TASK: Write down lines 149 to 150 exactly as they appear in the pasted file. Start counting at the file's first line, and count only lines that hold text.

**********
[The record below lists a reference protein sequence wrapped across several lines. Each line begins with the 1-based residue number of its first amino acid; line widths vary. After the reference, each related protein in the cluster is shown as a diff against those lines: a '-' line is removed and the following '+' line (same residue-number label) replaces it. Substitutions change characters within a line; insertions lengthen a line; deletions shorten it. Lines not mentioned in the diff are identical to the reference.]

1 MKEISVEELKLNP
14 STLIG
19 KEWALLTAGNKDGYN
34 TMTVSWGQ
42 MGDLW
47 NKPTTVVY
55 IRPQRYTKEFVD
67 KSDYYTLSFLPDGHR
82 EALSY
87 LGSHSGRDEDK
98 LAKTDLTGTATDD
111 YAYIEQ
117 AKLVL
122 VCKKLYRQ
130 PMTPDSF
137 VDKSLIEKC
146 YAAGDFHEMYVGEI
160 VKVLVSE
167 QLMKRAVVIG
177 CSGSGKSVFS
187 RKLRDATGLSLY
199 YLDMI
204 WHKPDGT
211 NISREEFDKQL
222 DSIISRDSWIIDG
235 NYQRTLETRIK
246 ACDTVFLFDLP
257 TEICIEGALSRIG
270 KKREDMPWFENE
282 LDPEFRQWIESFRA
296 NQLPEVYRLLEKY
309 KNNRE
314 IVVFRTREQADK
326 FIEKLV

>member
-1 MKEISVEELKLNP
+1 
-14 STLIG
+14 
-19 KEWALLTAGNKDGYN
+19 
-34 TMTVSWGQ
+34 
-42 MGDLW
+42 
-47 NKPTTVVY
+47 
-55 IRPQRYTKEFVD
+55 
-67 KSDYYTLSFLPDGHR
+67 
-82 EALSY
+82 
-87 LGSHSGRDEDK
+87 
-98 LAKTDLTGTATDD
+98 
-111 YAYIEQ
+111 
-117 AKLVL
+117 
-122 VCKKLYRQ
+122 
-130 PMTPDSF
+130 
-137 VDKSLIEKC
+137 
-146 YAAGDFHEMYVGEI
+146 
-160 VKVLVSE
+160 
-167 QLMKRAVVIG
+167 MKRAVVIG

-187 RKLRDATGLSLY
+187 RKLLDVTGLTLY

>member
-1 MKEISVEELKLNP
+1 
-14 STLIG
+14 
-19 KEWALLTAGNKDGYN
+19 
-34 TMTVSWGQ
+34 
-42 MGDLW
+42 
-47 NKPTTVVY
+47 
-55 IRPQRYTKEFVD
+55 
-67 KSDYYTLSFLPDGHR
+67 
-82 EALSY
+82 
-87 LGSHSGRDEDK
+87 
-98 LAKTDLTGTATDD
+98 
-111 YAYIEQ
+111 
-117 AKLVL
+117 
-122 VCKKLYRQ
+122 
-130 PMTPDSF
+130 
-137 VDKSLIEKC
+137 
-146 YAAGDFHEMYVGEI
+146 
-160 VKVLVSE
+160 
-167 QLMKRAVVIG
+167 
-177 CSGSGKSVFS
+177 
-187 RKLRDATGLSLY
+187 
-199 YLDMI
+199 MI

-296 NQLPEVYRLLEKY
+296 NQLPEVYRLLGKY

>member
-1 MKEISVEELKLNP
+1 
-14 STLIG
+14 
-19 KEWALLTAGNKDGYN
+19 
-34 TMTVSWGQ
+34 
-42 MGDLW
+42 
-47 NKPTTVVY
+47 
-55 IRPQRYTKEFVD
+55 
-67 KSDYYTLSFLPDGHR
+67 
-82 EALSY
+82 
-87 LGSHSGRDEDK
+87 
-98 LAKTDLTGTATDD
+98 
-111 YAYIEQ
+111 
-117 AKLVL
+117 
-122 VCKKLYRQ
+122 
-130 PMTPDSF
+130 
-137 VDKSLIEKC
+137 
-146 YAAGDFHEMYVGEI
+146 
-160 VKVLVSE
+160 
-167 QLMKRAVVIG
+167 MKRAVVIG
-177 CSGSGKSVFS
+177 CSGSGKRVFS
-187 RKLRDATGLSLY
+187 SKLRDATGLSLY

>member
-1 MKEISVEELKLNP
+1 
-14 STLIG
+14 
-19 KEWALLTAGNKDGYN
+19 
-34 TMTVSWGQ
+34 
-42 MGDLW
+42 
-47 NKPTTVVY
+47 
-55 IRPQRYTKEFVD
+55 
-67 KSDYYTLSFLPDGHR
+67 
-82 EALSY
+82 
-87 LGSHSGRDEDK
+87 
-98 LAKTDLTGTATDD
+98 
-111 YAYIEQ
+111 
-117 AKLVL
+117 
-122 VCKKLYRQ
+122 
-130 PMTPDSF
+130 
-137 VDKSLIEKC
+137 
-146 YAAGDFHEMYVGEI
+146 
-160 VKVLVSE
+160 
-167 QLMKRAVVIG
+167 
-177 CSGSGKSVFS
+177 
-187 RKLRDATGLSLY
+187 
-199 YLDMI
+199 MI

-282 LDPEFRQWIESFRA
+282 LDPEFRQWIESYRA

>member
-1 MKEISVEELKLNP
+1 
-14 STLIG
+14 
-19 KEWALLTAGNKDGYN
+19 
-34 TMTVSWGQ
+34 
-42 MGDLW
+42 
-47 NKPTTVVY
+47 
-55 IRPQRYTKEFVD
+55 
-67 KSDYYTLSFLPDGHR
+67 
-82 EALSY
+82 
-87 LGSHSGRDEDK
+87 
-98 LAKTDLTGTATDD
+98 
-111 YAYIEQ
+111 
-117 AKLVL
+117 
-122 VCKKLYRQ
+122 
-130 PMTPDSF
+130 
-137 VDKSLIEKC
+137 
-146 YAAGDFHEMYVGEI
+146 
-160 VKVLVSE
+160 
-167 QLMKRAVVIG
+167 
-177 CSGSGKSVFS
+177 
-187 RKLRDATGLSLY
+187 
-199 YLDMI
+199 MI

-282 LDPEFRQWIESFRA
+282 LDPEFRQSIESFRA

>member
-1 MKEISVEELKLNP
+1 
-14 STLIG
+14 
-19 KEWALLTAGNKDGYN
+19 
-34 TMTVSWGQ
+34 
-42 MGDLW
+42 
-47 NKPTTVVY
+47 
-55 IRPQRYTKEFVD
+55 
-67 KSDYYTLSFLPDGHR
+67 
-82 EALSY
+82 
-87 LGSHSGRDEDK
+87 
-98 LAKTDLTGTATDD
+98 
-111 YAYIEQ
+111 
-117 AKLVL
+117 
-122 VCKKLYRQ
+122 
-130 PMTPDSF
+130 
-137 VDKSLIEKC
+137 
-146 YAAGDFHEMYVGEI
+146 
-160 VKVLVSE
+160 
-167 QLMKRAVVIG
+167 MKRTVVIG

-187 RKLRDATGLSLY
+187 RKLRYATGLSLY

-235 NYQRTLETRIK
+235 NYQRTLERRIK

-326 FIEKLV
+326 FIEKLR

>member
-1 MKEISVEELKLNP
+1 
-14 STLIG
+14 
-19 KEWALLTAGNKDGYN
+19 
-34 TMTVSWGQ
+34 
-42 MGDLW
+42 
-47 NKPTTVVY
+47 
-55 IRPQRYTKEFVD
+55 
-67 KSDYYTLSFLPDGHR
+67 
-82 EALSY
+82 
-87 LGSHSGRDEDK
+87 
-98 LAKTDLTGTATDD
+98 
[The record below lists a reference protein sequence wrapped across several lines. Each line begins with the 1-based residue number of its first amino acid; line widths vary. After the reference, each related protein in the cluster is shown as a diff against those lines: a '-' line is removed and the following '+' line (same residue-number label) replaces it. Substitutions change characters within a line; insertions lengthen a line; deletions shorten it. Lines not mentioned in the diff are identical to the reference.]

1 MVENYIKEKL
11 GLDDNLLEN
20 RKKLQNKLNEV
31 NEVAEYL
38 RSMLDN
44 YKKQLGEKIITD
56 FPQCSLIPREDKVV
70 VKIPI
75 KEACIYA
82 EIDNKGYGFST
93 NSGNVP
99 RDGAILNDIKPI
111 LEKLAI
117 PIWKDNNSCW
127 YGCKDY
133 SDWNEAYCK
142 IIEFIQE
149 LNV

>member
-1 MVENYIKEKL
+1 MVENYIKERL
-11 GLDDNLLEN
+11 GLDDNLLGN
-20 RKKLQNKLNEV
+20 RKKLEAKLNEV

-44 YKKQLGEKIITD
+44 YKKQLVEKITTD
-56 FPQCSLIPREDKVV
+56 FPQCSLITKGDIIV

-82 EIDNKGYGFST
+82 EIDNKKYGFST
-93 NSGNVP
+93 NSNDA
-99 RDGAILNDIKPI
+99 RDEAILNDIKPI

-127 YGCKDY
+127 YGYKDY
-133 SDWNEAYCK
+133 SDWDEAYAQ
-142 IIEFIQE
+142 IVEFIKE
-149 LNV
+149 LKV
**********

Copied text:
-117 AKLVL
+117 